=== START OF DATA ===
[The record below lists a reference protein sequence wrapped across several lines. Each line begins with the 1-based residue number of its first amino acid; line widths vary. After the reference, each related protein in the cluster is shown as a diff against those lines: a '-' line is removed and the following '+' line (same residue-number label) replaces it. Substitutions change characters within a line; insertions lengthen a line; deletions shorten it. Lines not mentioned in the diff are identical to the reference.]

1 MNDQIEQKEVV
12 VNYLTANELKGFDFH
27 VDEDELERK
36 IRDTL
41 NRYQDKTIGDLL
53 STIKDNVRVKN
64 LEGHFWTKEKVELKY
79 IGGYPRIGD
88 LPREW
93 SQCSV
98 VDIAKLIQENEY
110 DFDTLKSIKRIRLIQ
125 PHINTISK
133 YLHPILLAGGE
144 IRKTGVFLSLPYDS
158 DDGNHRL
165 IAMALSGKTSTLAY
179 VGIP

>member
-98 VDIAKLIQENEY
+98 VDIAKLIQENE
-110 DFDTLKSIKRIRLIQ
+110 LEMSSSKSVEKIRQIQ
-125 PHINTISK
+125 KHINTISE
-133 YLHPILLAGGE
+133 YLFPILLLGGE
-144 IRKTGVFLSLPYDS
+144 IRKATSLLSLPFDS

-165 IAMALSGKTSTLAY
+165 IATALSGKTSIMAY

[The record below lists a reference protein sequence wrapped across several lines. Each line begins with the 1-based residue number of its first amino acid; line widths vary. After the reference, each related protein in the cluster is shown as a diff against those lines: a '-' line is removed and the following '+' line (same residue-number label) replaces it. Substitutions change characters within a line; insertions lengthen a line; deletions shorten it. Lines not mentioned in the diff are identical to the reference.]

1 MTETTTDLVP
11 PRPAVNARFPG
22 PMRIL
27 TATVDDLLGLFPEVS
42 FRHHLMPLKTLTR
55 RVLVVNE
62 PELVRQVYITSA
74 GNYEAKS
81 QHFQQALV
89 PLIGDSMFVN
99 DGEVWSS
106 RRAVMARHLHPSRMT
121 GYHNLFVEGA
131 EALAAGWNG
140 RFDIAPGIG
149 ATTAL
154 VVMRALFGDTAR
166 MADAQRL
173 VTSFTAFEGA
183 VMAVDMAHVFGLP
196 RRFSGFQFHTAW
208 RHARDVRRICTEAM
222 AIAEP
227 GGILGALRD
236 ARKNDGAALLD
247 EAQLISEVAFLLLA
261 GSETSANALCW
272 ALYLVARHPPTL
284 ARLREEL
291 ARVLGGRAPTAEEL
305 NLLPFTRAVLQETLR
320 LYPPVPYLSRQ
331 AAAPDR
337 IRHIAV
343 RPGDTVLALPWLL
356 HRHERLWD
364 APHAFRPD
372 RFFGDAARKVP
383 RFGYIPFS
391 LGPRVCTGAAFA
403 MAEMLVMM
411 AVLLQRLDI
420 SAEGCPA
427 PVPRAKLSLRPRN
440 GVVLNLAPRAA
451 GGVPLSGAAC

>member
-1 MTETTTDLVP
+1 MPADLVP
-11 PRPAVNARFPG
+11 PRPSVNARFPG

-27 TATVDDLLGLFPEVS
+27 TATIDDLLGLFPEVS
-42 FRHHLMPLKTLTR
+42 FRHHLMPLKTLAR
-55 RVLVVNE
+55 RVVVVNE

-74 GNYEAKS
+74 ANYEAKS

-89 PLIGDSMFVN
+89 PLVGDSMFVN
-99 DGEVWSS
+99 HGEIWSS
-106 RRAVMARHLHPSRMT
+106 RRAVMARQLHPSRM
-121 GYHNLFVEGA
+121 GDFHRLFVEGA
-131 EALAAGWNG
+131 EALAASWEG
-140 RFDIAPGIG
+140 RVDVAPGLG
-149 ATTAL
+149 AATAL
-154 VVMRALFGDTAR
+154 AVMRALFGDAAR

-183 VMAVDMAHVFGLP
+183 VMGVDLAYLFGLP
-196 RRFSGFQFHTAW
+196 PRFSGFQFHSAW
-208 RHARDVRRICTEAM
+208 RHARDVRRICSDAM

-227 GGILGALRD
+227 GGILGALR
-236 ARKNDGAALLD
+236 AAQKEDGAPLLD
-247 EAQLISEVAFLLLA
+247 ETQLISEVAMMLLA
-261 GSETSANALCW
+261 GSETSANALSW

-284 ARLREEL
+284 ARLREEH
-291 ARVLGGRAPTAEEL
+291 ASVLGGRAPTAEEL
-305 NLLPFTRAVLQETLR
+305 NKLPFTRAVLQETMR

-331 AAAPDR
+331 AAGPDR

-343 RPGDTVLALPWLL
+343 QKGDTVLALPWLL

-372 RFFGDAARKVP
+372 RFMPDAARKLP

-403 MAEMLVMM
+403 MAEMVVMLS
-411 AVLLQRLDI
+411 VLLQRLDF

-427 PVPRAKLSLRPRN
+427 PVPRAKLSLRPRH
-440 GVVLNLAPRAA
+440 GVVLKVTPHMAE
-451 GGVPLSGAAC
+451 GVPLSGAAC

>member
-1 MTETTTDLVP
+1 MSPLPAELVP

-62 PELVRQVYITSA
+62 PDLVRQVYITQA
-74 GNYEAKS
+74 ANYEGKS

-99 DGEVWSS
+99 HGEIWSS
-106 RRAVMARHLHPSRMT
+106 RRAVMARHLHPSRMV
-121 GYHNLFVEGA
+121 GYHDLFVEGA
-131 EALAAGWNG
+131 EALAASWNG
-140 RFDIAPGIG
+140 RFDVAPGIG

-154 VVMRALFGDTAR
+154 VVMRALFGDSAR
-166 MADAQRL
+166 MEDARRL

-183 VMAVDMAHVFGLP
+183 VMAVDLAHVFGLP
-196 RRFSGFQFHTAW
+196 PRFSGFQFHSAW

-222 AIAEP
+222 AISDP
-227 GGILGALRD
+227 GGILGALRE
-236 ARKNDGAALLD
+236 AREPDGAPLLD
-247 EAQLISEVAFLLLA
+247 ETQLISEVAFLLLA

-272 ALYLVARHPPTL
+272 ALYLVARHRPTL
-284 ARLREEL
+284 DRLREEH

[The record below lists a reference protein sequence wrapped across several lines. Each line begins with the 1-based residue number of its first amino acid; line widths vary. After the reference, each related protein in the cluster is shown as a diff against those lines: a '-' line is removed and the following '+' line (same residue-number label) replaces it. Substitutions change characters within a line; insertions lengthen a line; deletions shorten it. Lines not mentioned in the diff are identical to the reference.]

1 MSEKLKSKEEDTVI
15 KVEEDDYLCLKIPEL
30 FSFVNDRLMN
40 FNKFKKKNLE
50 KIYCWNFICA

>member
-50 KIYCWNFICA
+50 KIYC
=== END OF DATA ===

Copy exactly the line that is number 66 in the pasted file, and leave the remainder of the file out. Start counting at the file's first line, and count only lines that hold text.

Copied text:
331 AAAPDR